This panel explores how anthropologists with a faith commitment contribute to postsecular anthropology. Even though they are sometimes marginalised, they are well positioned as they negotiate the demands and expectations of the different field situations and institutions they engage with.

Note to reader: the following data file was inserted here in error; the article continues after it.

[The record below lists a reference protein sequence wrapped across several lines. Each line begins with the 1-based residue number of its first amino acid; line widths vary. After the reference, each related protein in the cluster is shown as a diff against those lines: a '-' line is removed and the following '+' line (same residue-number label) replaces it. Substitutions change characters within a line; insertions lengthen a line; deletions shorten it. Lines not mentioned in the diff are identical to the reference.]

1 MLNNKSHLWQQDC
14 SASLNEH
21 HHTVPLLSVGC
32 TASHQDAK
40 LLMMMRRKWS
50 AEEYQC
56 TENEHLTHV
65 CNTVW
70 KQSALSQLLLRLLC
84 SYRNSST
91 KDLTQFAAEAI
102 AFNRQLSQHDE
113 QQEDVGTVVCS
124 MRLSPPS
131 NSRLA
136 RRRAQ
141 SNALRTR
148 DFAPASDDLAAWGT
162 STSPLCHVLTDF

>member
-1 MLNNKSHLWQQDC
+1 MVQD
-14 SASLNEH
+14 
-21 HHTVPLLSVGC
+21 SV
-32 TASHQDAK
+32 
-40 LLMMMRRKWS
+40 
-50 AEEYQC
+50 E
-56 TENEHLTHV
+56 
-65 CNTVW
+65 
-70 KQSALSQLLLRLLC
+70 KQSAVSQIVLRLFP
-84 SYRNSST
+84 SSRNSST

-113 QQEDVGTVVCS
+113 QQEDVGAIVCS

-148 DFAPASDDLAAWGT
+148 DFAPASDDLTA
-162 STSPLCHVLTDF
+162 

Can and should a "distinction between sacred and secular" (Marshall 2009: 3) be made? How are anthropologists engaging with the postsecular turn (Habermas 2008; McLennan 2010)? We propose that anthropologists with an explicit faith commitment are well positioned to contribute to postsecular anthropology, while recognising that having a faith commitment creates specific challenges. The secular and the religious can no longer be treated as mutually exclusive categories. Rather, they directly depend on each other, with the secular being differentiated from the religious by degrees (Bangstad 2009; Hirschkind 2011). As anthropologists with a faith commitment, we seem ideally positioned to explore the symbiotic relationship between the secular and religious, as we are often confronted with its challenges in our own lives and work. These challenges result from the tensions and oppositions created by the shifting boundaries that we encounter when relating to different field situations and institutional bodies, whether these be academic, religious or developmental in nature. For example, it is not uncommon for secular academics to question our methodological and academic credibility, while non-anthropologists from religious institutions may be suspicious of our academic research methodology and reluctant to accept our findings. Such tensions, however, help reinforce "our ethnographic eye" as we reflect on our position and strive to exploit and account for our subjectivity in the discipline. In this panel we invite papers that explore these issues from a practical, applied and theoretical perspective.